Mourinho departed mid-season and was replaced by Avram Grant, a man Abramovich had brought in, against Mourinho’s opinion, earlier in the season. To the players, Grant was an interloper and a rich man’s tool. Add to that the fact that Grant has the charisma of Jabba the Hutt, players among the highest paid in the world, and you have a man who would never get locker room respect. This lack of respect became a spectacle in the Champions League Final between Chelsea and Manchester United.
In the middle of the second half, the gentleman’s rule of kicking the ball out of bounds when a player is down – regardless if he’s an opponent – was ignored by Chelsea who pushed forward and tried to gain an advantage. With the game still tied and in the second period of extra time, a Chelsea player went down. The Man U striker Carlos Tevez grabbed the ball and went to throw the ball into play when Chelsea, led by John Terry, swarmed him. Trash talk followed and Drogba slapped a Man U player in the face. Touching a player’s face is an automatic red card and Drogba was expelled from the game. John Terry showed his idea of what a Captain does in such a situation by sneaking up behind Tevez and spitting on him.
Down to ten men and with a penalty kick shoot-out minutes away, Grant sent Anelka onto the field. Anelka, a Frenchman whose career alternates between moments of goal-scoring brilliance and the petulance of a child actor, was brought to Chelsea in case Drogba left to follow Mourinho and was unhappy to sit on the bench. When the game did turn to a shoot-out, Grant looked at the list he’d drawn for the first five shooters, crossed out Drogba’s name, replaced it with Anelka’s, and had word passed to the striker. With the first round of shots being best of five and with Man U scoring four out of five and Chelsea at four out of four, one more goal and Chelsea would be Club Champions of Europe. Anelka refused to take the shot. John Terry stepped in, took the kick like a defender would, slipped in the mud and missed. The shots then went to sudden-death, Anelka took a half-hearted shot, missed and Man U took won.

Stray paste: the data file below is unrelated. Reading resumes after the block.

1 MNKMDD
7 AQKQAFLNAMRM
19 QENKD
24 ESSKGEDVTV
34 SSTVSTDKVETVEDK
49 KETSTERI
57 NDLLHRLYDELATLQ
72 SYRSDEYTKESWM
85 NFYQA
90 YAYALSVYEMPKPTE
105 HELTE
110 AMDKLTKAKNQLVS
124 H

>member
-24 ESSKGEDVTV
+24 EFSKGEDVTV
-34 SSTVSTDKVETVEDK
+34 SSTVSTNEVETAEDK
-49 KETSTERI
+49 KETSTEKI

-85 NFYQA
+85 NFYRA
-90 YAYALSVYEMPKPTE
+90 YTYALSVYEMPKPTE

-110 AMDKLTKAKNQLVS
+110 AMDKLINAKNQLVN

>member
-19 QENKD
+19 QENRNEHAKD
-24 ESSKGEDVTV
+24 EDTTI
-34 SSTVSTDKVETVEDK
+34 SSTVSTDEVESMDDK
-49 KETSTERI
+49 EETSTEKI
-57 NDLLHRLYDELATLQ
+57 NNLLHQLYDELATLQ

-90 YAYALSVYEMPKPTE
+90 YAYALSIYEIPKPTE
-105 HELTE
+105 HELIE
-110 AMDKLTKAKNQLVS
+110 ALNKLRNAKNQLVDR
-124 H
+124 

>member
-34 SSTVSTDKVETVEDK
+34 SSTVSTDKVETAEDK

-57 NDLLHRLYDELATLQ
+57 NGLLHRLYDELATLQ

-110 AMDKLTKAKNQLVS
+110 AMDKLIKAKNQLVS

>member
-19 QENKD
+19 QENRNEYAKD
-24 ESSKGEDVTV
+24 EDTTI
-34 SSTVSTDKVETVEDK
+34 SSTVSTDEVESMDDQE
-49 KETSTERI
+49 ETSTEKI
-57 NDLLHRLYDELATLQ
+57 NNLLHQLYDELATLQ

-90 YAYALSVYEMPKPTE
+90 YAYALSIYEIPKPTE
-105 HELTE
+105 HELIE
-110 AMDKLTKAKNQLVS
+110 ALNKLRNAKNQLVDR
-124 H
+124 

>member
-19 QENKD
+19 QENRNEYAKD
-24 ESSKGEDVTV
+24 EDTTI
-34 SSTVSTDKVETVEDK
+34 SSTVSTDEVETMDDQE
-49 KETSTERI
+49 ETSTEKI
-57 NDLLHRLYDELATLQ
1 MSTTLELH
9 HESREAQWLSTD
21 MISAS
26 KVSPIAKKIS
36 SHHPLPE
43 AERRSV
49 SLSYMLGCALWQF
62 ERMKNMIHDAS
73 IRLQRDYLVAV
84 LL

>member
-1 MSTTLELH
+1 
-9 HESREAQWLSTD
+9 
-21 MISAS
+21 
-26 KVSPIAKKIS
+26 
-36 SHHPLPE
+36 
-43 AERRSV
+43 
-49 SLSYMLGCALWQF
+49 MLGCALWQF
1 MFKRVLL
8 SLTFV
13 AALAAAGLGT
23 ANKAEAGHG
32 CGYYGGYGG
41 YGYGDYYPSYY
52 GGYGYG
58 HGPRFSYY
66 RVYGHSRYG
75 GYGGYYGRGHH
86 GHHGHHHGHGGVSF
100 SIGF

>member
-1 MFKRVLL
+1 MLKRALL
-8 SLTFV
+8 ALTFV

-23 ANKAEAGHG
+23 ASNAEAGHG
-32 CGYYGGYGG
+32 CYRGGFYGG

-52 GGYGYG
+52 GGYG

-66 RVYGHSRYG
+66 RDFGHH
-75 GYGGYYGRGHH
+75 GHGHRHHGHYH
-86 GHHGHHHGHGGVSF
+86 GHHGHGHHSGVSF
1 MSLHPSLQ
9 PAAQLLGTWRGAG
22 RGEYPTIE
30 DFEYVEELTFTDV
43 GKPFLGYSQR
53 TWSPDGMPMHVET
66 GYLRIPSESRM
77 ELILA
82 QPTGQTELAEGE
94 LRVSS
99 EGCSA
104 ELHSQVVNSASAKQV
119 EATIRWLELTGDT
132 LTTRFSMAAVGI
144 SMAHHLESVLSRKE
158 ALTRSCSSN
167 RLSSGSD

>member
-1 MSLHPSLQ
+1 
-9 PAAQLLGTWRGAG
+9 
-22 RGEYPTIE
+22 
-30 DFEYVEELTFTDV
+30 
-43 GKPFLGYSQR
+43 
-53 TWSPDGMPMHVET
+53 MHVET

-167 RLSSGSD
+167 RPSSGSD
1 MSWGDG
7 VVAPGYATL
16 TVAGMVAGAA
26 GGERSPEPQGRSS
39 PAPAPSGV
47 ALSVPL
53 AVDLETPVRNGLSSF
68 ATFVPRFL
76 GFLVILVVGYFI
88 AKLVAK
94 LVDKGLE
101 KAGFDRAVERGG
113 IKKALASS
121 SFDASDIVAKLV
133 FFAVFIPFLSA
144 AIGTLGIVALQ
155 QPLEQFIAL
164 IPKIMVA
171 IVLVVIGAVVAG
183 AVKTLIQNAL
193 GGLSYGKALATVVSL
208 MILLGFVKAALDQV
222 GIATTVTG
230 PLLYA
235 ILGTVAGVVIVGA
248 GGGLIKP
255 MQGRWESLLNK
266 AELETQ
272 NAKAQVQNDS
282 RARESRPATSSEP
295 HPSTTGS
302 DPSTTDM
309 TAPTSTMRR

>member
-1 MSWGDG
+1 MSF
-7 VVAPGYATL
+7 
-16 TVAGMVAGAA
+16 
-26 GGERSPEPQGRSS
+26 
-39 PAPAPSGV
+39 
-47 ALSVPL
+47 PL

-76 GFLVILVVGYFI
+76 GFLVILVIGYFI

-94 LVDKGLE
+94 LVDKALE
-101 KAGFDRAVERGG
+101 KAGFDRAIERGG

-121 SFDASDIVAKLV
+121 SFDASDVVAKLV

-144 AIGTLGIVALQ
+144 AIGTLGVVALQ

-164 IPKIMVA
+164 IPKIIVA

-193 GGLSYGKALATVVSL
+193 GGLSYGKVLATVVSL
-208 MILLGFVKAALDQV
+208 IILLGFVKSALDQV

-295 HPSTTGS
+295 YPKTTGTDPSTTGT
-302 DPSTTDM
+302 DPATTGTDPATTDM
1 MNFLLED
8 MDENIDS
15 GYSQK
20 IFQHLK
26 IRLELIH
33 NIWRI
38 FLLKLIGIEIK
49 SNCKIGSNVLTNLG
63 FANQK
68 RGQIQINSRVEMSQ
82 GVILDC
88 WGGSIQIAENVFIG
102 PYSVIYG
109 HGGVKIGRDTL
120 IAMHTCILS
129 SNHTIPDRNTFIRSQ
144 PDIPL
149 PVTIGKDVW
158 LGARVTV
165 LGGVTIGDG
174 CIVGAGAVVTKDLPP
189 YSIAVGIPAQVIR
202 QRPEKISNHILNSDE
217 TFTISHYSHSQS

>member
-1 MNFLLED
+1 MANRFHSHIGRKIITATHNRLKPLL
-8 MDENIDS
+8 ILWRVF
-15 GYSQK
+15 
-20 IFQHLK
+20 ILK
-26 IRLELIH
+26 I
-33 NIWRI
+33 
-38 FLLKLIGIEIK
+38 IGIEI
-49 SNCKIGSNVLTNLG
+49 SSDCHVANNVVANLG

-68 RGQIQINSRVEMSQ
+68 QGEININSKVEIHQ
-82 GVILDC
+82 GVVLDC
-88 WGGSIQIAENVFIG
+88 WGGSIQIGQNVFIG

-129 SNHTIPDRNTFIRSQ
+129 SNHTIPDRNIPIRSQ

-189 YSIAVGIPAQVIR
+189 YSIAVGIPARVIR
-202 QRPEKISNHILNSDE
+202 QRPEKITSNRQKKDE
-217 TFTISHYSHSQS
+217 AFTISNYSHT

Without Mourinho, Chelsea was a tribe without a chieftain and as Abramovich fired Grant and cycled through three more managers in two years the tribe did as they pleased. And now the scandals are coming to light and the repercussions are being felt.
John Terry cheated on his wife with the partner of his former friend and teammate, Wayne Bridge. Terry tried to keep it quiet by filing an injunction and paying the woman, Vanessa Perroncel, reportedly over a million dollars. Perhaps this was why Terry was also trying to sell special tours of the Chelsea training grounds during his off time.
The soccer side of things became more complicated when Ashley Cole sustained a broken ankle. That injury means he is unlikely to be able to play his starting left-back position for the English National Team in this year’s World Cup. Who is second choice to play in defense next to John Terry? Wayne Bridge. After thinking about it for several weeks, Bridge has decided to turn his back on England and the World Cup, stating, “I believe my position in the squad is now untenable and potentially divisive.” Bridge, who now plays club ball for Manchester City, refused to shake Terry’s hand when they met for Saturday’s game.
And now another scandal, this one involving Ashley Cole. The married Cole reportedly used Chelsea staff and resources to get women into his hotel room during Chelsea’s summer trip through the United States. Abramovich had had enough and told his staff to fine Cole in excess of $600,000. Cole complained that he was being treated unfairly, after all, Terry wasn’t fined and in fact was given time off to fly to Dubai to meet with his wife. Cole and the Chelsea staff have yet to meet.
And so the saga continues, but more importantly, so does the aging of the Chelsea players. Abramovich didn’t create a robust youth system to feed new talent to his team: he spent hundreds of millions buying those who were the best at the time he was shopping, most of whom have another year of playing at the highest level. After that, he’ll either need to restock or sell the club. There’s no reason to believe he’s in it for the long haul, despite what his PR people say.
The departure of their owner would mean Chelsea sink back a little into their more familiar orbit of the top ten. Bandwagon fans would drop off and the dream of becoming an international brand would die but soccer is a resilient sport. With patience and realistic expectations, fans and players could rediscover the passion that comes from being a member of a loyal tribe.